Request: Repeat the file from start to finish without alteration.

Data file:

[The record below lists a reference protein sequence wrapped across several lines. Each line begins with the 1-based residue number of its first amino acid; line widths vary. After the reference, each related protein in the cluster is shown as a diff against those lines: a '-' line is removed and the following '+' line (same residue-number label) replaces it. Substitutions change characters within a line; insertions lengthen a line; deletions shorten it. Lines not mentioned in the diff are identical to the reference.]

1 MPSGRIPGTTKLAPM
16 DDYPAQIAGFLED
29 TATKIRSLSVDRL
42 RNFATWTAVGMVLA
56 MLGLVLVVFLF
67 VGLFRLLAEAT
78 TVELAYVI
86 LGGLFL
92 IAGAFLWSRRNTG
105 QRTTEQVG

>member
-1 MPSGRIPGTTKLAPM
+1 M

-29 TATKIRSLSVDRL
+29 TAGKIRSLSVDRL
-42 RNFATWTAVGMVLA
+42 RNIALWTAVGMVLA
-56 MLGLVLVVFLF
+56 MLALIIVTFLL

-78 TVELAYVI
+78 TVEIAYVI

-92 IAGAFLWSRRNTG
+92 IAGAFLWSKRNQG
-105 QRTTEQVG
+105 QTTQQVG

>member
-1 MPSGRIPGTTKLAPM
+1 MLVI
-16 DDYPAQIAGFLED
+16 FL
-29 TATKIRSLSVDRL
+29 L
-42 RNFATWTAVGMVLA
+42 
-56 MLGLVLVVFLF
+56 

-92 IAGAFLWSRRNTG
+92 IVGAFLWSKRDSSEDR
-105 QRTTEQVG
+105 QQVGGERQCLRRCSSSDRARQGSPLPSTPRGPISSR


[The record below lists a reference protein sequence wrapped across several lines. Each line begins with the 1-based residue number of its first amino acid; line widths vary. After the reference, each related protein in the cluster is shown as a diff against those lines: a '-' line is removed and the following '+' line (same residue-number label) replaces it. Substitutions change characters within a line; insertions lengthen a line; deletions shorten it. Lines not mentioned in the diff are identical to the reference.]

1 MPSGRIPGTTKLAPM
16 DDYPAQIAGFLED
29 TATKIRSLSVDRL
42 RNFATWTAVGMVLA
56 MLGLVLVVFLF
67 VGLFRLLAEAT
78 TVELAYVI
86 LGGLFL
92 IAGAFLWSRRNTG
105 QRTTEQVG

>member
-1 MPSGRIPGTTKLAPM
+1 M

-29 TATKIRSLSVDRL
+29 TAGKIRSLSVDRL
-42 RNFATWTAVGMVLA
+42 RNIALWTAVGMVLA
-56 MLGLVLVVFLF
+56 MLALIIVTFLL

-78 TVELAYVI
+78 TVEIAYVI

-92 IAGAFLWSRRNTG
+92 IAGAFLWSKRNQG
-105 QRTTEQVG
+105 QTTQQVG

>member
-1 MPSGRIPGTTKLAPM
+1 MLVI
-16 DDYPAQIAGFLED
+16 FL
-29 TATKIRSLSVDRL
+29 L
-42 RNFATWTAVGMVLA
+42 
-56 MLGLVLVVFLF
+56 

-92 IAGAFLWSRRNTG
+92 IVGAFLWSKRDSSEDR
-105 QRTTEQVG
+105 QQVGGERQCLRRCSSSDRARQGSPLPSTPRGPISSR